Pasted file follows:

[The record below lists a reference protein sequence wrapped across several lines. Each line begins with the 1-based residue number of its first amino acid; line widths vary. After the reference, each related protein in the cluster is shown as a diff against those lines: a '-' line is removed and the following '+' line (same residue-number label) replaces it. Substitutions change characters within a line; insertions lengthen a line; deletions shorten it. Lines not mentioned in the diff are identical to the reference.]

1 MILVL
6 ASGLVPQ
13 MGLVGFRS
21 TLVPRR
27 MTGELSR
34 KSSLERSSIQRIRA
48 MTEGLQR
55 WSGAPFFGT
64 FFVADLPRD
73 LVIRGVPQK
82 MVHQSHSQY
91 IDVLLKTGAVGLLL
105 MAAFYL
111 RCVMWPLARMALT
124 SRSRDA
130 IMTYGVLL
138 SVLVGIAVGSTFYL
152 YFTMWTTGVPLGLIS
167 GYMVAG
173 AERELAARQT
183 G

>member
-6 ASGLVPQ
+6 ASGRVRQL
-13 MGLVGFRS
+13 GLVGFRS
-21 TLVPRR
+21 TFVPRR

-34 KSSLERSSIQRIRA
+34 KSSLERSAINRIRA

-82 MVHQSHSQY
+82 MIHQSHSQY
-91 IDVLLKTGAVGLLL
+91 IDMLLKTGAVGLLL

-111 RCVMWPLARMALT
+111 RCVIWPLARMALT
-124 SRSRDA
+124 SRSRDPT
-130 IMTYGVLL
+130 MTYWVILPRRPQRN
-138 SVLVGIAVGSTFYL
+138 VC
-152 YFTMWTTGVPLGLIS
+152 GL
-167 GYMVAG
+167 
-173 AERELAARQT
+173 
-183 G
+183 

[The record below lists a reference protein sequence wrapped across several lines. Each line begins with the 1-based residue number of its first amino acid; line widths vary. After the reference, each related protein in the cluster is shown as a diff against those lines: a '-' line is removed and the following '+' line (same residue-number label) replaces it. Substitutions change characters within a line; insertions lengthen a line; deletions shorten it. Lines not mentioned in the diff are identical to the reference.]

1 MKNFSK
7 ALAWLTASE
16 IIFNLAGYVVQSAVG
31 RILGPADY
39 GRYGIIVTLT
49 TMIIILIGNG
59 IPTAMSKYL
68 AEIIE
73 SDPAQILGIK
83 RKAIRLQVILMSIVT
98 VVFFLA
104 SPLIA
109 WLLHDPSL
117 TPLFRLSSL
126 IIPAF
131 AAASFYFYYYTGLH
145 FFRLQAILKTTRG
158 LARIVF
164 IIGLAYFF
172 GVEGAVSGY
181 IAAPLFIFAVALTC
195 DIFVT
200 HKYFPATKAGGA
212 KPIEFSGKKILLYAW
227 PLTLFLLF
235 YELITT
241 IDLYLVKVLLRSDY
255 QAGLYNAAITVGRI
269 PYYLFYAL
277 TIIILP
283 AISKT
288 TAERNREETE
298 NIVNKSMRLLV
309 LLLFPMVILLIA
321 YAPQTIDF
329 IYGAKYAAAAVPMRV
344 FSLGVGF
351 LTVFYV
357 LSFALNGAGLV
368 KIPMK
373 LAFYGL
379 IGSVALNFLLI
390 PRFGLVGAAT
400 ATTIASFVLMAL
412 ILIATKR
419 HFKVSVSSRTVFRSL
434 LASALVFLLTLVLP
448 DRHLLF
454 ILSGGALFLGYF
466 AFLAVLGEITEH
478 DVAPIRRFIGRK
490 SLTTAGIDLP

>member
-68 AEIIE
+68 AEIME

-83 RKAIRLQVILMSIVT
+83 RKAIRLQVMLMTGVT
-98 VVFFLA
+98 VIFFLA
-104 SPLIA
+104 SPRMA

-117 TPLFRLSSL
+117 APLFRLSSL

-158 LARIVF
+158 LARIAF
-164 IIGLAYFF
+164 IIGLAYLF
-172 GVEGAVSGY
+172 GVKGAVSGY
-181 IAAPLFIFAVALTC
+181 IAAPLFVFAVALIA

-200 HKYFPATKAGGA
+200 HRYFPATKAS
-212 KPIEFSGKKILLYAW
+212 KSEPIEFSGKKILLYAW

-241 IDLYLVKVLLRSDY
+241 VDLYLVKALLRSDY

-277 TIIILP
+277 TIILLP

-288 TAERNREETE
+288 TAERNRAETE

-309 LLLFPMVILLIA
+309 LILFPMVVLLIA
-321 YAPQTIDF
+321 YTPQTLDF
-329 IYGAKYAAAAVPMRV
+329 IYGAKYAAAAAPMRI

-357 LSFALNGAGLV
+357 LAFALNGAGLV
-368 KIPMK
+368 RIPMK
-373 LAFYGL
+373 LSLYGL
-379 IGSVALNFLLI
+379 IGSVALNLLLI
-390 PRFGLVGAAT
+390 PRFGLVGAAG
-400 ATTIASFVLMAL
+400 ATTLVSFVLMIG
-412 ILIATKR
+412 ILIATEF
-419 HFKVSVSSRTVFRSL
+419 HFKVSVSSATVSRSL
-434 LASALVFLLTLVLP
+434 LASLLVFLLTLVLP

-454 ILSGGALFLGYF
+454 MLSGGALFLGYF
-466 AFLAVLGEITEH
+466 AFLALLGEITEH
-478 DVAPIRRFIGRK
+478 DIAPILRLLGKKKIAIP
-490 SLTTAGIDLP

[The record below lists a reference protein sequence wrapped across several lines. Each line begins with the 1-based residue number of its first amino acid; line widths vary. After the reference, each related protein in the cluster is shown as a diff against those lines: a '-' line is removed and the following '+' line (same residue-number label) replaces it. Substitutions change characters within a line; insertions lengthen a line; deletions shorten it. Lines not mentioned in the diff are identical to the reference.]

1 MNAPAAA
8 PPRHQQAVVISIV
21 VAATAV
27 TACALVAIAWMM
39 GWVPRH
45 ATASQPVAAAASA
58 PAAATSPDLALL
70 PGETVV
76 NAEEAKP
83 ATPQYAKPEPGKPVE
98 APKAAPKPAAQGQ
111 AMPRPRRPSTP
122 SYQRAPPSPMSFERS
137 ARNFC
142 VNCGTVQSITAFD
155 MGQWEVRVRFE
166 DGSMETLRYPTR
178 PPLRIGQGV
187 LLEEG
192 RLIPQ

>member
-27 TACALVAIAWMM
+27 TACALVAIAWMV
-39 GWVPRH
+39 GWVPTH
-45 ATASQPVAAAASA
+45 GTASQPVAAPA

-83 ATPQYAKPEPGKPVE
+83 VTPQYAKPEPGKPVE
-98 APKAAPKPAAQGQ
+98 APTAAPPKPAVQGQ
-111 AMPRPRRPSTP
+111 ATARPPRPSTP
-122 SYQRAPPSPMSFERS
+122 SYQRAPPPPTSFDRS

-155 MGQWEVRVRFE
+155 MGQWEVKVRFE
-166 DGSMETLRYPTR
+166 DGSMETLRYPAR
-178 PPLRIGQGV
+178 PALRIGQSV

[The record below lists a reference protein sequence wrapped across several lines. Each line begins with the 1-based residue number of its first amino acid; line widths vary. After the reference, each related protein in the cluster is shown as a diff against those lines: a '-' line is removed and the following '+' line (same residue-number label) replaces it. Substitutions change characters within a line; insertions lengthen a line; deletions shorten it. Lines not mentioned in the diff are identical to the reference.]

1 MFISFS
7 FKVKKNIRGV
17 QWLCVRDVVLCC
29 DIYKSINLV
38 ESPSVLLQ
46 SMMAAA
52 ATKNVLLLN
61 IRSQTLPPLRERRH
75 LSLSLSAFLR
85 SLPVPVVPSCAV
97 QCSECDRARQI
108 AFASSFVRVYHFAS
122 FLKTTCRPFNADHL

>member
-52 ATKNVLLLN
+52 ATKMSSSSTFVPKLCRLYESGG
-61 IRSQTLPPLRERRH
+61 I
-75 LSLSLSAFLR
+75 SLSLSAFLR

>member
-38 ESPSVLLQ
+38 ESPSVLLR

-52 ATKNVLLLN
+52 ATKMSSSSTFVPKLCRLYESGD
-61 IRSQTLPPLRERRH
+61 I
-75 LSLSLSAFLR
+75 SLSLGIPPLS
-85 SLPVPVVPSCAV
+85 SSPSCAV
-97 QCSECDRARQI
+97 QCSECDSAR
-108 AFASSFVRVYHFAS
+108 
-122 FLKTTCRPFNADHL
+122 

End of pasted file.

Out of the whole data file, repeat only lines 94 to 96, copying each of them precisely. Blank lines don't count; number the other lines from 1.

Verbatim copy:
379 IGSVALNFLLI
390 PRFGLVGAAT
400 ATTIASFVLMAL